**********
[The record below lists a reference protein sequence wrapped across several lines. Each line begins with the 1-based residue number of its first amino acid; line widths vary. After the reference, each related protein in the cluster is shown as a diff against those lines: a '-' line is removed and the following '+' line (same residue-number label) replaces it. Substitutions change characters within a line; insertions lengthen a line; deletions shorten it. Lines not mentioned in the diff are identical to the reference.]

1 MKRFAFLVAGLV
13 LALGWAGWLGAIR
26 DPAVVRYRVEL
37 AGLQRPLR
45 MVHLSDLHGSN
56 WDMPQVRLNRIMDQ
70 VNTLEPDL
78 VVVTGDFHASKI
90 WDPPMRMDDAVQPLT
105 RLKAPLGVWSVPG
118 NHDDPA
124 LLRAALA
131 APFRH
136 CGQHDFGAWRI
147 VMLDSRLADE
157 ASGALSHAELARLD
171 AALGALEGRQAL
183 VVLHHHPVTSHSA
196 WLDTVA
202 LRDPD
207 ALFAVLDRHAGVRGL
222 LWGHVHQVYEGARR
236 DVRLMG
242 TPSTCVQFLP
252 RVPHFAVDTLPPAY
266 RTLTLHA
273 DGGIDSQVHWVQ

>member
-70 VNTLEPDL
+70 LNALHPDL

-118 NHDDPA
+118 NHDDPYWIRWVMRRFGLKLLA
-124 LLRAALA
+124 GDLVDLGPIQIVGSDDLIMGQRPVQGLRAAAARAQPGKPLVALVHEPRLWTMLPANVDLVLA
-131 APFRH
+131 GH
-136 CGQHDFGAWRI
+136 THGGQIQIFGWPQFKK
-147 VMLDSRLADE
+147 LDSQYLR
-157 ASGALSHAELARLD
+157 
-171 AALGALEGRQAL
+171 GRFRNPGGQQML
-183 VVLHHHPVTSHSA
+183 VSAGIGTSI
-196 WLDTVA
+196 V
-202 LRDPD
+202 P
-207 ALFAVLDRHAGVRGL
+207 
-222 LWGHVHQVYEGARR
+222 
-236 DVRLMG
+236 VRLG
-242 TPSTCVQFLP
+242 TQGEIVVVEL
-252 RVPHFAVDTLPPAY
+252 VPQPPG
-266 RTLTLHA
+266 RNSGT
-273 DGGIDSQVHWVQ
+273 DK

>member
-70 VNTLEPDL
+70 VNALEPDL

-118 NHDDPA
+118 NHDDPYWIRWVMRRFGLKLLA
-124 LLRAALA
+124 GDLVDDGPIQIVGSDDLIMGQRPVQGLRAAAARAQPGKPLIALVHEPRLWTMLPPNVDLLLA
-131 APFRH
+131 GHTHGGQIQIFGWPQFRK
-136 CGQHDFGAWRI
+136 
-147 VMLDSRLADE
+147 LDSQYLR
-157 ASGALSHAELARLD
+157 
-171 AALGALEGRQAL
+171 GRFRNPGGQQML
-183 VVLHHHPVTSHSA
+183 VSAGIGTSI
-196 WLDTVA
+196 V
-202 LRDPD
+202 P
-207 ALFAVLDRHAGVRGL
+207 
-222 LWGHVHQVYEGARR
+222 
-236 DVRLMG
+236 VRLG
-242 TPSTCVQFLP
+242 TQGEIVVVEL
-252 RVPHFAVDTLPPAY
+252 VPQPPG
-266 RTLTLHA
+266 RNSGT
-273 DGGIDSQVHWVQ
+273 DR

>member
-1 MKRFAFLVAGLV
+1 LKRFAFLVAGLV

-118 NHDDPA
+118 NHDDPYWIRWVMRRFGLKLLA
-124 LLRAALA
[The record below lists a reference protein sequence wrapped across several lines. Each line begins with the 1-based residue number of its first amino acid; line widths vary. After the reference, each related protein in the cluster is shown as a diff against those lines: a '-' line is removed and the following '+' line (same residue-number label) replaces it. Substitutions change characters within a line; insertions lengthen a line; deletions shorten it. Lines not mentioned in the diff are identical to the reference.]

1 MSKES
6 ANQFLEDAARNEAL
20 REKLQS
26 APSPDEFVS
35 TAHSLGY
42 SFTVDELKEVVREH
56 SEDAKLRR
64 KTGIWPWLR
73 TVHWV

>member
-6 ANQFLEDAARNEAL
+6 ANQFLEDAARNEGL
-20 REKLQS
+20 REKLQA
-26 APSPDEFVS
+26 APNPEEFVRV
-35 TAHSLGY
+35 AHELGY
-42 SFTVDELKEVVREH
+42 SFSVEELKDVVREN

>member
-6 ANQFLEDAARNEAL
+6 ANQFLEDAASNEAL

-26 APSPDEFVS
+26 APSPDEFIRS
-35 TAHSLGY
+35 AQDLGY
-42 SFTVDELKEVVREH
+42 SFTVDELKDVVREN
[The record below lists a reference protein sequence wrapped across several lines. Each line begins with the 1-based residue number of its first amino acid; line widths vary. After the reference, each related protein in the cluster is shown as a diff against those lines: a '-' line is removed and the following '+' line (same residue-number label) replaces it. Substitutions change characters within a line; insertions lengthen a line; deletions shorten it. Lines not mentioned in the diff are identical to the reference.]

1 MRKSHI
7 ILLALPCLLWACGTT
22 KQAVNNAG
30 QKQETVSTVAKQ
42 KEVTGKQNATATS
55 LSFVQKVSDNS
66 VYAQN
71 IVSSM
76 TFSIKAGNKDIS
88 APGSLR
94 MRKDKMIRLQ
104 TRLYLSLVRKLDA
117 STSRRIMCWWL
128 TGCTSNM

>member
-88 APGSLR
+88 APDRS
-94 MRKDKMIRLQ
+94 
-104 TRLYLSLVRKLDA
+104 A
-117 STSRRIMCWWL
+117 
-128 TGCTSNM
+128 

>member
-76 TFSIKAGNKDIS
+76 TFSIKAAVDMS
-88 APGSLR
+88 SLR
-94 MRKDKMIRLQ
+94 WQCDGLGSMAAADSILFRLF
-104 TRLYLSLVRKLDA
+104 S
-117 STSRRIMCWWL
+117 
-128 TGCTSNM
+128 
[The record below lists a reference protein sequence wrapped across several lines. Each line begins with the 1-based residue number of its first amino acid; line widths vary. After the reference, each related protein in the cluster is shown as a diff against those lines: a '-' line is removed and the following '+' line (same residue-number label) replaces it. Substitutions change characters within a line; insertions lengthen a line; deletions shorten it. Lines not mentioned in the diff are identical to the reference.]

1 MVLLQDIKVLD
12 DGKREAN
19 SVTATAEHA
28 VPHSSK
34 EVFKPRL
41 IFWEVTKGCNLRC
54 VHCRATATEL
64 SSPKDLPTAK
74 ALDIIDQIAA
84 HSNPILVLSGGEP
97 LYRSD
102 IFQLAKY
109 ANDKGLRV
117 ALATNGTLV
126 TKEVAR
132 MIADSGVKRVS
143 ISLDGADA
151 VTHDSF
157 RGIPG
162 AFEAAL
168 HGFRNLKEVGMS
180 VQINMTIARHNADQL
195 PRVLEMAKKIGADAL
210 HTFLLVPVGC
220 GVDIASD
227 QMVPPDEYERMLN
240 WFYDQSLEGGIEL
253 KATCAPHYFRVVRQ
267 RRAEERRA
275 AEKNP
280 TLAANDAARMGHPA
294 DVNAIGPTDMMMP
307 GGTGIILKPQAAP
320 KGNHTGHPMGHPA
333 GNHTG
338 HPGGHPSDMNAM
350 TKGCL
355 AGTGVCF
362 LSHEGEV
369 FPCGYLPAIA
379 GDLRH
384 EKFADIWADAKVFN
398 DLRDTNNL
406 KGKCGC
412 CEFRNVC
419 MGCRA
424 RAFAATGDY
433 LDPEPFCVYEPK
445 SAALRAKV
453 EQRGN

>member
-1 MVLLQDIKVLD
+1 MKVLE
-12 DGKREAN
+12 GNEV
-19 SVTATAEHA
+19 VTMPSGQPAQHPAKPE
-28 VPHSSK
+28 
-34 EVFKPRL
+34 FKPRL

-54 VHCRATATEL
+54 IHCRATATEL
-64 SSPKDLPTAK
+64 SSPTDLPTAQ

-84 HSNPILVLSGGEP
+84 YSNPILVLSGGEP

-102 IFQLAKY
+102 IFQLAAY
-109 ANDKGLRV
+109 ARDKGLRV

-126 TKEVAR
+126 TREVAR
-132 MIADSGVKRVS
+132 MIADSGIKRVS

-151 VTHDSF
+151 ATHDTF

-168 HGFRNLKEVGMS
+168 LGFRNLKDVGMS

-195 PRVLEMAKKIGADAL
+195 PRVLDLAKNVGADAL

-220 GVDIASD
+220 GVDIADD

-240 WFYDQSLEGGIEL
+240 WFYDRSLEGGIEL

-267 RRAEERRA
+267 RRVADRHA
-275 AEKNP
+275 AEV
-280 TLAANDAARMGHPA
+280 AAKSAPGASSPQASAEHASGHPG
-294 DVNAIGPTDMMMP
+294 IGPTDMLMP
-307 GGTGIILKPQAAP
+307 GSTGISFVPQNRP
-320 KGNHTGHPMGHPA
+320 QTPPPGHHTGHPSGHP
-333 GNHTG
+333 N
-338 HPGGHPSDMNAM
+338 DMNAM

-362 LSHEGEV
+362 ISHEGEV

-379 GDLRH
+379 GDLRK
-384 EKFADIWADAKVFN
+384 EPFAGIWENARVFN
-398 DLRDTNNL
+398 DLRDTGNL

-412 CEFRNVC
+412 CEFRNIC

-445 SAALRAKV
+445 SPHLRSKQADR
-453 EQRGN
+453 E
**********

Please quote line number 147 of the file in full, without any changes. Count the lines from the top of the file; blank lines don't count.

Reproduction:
71 IVSSM